HAVRE DE GRACE -- The big surprise in all the recent news about state Sen. Larry Young filling his pockets with no-bid state consulting contracts is that it should come as such a big surprise.
The distinguished gentleman has had his head in the public trough for years and has oinked racism whenever anyone has challenged him or been slow to provide the goodies.
Most of the time, he's been allowed to get away with this unpleasantly familiar tactic -- but not always.
As long ago as 1980, those with long memories will recall, then-Delegate Young was already at work trying to slurp loose dollars out of the state budget. That year, when the LY Group was only a twinkle in his eye, he was the president of something called the Center for Urban Environmental Studies Inc., based in Washington.
CUES had a great letterhead. The scientist and writer Rene Dubos was the honorary chairman, and the board included such well-known names as Benjamin Hooks, Parren Mitchell, Clarence Mitchell III, Morris Udall and Henry Parks. On that letterhead, Mr. Young sought $50,000 from the Maryland Energy Office to have CUES provide -- under a no-bid contract -- what he called a ''low-income outreach program.''
He almost managed it. The Department of Natural Resources, in which the energy office was then located, signed off.
But somebody blew the whistle and Mr. Young was told by the Board of Public Works that if he wanted his contract he would have to bid for it. Can we all guess what he did?
Of course! He wrote the governor, Harry Hughes, and cried racism.
CUES, he said, had already collected almost $1 million in no-bid grants from the federal government, and just what did the state of Maryland think it was doing by refusing to go along?
He accused the governor's budget staff of ''insensitivity,'' and in case Mr. Hughes didn't understand the code, he explained that he referred to ''actions that border on racism.''
As "a matter of principle," Mr. Young said, he had decided not to bid. That would really teach the bigots a lesson.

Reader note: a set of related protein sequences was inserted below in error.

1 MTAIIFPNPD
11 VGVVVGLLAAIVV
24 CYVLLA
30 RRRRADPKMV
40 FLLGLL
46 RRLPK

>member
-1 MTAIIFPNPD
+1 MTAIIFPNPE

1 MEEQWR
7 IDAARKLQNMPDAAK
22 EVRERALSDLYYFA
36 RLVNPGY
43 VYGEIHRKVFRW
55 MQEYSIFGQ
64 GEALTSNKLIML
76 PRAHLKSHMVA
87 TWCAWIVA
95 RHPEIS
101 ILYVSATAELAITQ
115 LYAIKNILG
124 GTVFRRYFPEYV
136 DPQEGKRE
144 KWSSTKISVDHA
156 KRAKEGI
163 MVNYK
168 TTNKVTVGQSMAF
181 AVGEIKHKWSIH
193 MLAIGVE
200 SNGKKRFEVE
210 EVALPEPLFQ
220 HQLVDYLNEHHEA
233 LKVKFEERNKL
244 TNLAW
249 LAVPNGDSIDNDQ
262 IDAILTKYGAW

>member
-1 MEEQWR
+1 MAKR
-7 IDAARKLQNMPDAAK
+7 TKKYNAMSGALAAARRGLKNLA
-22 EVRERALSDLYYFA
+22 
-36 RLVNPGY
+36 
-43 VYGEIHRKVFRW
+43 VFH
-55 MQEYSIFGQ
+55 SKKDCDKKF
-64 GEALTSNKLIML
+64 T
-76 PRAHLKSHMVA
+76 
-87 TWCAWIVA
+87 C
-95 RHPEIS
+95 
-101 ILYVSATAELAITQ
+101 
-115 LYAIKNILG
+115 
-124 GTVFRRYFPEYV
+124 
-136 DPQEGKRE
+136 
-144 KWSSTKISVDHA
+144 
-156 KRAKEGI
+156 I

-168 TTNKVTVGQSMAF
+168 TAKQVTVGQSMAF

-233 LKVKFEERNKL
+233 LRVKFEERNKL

On Christmas Eve, 1980, Governor Hughes wrote back to Delegate Young. The ''Dear Larry'' response, friendly and polite in tone, was absolutely classic.
"I don't think it fair," wrote the governor, "that the Department of Natural Resources be placed in a position of defending itself against possible allegations that it entered into a sole source arrangement with a member of the Legislature without Board of Public Works approval for reasons other than the public interest. At the same time, I don't think it fair to place you in a position of having to defend yourself against possible allegations that you secured the contract, not on the basis of the competency of your firm, but rather, because of your position as a member of the House of Delegates.
''The competitive bidding process precludes this and strengthens public trust in government. And as your firm does such good work on behalf of the poor and minorities," the governor concluded, "they're the ones you're really hurting if you decide not to bid for the contract you'd like to have."
Larry Young didn't get that contract, but as we now know, he's gotten plenty of others without having to go through any competitive bidding process.
And in doing so he has contributed to public mistrust in government exactly as Mr. Hughes, in that long-ago Christmas Eve letter, implied he would.
On another matter, at The Sun's request I have agreed not to write any further columns on the 1998 gubernatorial campaign in Maryland. For readers who may find this peculiar, here is a brief explanation.
Several times over the last couple of years, at various friends' request, I've bought the odd ticket to a political fund-raiser.
This past year I bought a $100 ticket to a function that was billed as a thank-you to Harford County Executive Eileen Rehrmann for her work in preserving agricultural lands.
I also bought a $40 ticket to an Ellen Sauerbrey gathering in Perry Hall. (I had bought another $40 Sauerbrey ticket the year before.) I didn't attend any of the functions.
The Sun, like most papers, has for years had a policy prohibiting such contributions by newsroom employees. I agree with it, and when I was a Sun employee I carefully observed it. However, I haven't been a Sun employee since 1982, although I worked for its Harford County subsidiary in 1989 and 1990. I sell my writing, to The Sun and elsewhere, on a piecework basis.
For the record, although I think Mrs. Rehrmann has been a good county executive and has been especially successful in the area of farmland preservation, I'm not a supporter of her gubernatorial candidacy and don't expect to vote for her in the Democratic primary.
As for Mrs. Sauerbrey, anyone reading what I had to say about her 1994 campaign knows that I was loudly cheering as she won the Republican primary and again as she came very close in the general election.
If I'm going to cheer for her again next year I haven't decided, but if I do, it won't be in The Sun.
Peter A. Jay is a writer and farmer.
Pub Date: 12/11/97